"Turkish troops will not enter Iraq to fight," Foreign Minister Yasar Yakis told reporters after a meeting with his Greek counterpart and E.U. rotating president Giorgos Papandreou.
"They will enter Iraq only for humanitarian purposes to stop the possible influx of refugees."
Yakis's brief statement was the first time a government minister has actually said on the record that Turkey could well send troops into northern Iraq.
Turkey shares a border with Iraq and fears that any war could lead to a repeat of the last Gulf War when hundreds of thousands of mainly Kurdish refugees flooded into Turkey.
Turkey is also concerned that a war may lead to the break-up of Iraq and the establishment of an independent Kurdish state fearing that this may lead to renewed calls from its own restive Kurdish minority for independence.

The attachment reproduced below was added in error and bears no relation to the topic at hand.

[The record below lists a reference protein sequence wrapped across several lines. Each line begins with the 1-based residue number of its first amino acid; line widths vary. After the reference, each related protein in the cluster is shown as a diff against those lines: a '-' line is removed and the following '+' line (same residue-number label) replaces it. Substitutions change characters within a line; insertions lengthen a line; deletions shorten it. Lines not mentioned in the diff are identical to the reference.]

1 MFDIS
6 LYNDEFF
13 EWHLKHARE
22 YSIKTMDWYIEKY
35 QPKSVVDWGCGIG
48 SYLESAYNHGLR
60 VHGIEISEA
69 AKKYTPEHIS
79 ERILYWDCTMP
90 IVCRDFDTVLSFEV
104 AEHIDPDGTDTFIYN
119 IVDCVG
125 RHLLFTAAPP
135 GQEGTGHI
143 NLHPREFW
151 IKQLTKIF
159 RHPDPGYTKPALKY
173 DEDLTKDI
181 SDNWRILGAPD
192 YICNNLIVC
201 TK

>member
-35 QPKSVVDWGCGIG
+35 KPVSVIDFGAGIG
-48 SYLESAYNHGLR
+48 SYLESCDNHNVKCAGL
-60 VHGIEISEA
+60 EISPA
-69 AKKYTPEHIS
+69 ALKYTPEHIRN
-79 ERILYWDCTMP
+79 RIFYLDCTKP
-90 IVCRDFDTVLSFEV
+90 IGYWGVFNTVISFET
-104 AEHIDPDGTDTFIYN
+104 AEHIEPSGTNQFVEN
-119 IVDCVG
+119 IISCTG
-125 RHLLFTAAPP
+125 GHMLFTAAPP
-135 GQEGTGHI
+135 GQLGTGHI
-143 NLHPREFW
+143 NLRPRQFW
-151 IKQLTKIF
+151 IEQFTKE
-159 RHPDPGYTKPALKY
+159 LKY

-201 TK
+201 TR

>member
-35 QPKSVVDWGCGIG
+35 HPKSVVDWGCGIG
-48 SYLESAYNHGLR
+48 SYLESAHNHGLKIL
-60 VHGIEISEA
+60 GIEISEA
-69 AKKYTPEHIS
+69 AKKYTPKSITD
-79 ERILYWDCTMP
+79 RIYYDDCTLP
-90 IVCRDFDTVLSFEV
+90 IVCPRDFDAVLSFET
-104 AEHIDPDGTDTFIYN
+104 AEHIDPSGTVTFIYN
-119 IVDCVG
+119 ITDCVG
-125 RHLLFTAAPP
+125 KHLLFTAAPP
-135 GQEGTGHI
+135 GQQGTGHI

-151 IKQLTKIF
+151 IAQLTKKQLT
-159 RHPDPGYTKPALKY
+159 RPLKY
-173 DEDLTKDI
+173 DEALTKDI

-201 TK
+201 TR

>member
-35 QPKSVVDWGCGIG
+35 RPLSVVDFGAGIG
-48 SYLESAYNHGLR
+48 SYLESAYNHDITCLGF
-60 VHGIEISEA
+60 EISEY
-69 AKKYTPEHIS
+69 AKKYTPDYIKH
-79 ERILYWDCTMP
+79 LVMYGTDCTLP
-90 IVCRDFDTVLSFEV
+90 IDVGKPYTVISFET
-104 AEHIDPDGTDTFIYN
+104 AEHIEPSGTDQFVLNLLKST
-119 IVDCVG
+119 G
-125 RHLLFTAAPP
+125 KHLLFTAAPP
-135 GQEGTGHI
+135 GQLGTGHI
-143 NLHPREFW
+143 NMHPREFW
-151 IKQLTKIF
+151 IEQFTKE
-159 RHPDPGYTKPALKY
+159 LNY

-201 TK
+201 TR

Turkey has in the past threatened to intervene militarily to stop such a development.
Yakis' statement came as the government considered a U.S. request for the use of air bases and the stationing of troops who would be able to cross into northern Iraq to open up a northern front.
The government has so far been dragging its feet on giving a response owing to the fears of refugees, the Kurdish question, the economic fallout that would be felt and the overwhelming opposition to the war among the Turkish public.
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